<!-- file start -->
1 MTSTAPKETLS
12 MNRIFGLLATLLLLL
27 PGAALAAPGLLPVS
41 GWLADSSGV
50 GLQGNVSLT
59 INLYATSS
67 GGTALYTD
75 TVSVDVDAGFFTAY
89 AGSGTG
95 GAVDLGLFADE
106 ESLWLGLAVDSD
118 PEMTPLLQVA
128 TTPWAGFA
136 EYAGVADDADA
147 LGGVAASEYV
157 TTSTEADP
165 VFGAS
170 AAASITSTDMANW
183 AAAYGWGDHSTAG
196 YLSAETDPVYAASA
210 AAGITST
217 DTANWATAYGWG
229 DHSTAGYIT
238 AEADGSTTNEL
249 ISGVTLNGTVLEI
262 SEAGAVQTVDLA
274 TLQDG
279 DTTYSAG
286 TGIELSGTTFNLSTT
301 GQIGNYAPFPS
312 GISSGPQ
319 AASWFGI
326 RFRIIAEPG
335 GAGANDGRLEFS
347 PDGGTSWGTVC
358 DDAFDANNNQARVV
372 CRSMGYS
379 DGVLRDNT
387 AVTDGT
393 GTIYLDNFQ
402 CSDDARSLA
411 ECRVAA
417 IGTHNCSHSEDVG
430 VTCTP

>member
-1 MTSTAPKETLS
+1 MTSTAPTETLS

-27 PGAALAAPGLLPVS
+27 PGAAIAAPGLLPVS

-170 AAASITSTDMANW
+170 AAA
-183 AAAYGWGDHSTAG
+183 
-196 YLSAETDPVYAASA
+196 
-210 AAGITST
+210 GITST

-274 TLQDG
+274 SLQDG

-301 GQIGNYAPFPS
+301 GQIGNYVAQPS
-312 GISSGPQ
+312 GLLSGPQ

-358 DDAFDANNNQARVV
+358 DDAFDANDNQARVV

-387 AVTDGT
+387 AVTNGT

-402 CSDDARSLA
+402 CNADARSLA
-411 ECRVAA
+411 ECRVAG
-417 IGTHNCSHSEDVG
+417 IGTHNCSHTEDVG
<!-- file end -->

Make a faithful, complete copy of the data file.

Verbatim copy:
1 MTSTAPKETLS
12 MNRIFGLLATLLLLL
27 PGAALAAPGLLPVS
41 GWLADSSGV
50 GLQGNVSLT
59 INLYATSS
67 GGTALYTD
75 TVSVDVDAGFFTAY
89 AGSGTG
95 GAVDLGLFADE
106 ESLWLGLAVDSD
118 PEMTPLLQVA
128 TTPWAGFA
136 EYAGVADDADA
147 LGGVAASEYV
157 TTSTEADP
165 VFGAS
170 AAASITSTDMANW
183 AAAYGWGDHSTAG
196 YLSAETDPVYAASA
210 AAGITST
217 DTANWATAYGWG
229 DHSTAGYIT
238 AEADGSTTNEL
249 ISGVTLNGTVLEI
262 SEAGAVQTVDLA
274 TLQDG
279 DTTYSAG
286 TGIELSGTTFNLSTT
301 GQIGNYAPFPS
312 GISSGPQ
319 AASWFGI
326 RFRIIAEPG
335 GAGANDGRLEFS
347 PDGGTSWGTVC
358 DDAFDANNNQARVV
372 CRSMGYS
379 DGVLRDNT
387 AVTDGT
393 GTIYLDNFQ
402 CSDDARSLA
411 ECRVAA
417 IGTHNCSHSEDVG
430 VTCTP

>member
-1 MTSTAPKETLS
+1 MTSTAPTETLS

-27 PGAALAAPGLLPVS
+27 PGAAIAAPGLLPVS

-170 AAASITSTDMANW
+170 AAA
-183 AAAYGWGDHSTAG
+183 
-196 YLSAETDPVYAASA
+196 
-210 AAGITST
+210 GITST

-274 TLQDG
+274 SLQDG

-301 GQIGNYAPFPS
+301 GQIGNYVAQPS
-312 GISSGPQ
+312 GLLSGPQ

-358 DDAFDANNNQARVV
+358 DDAFDANDNQARVV

-387 AVTDGT
+387 AVTNGT

-402 CSDDARSLA
+402 CNADARSLA
-411 ECRVAA
+411 ECRVAG
-417 IGTHNCSHSEDVG
+417 IGTHNCSHTEDVG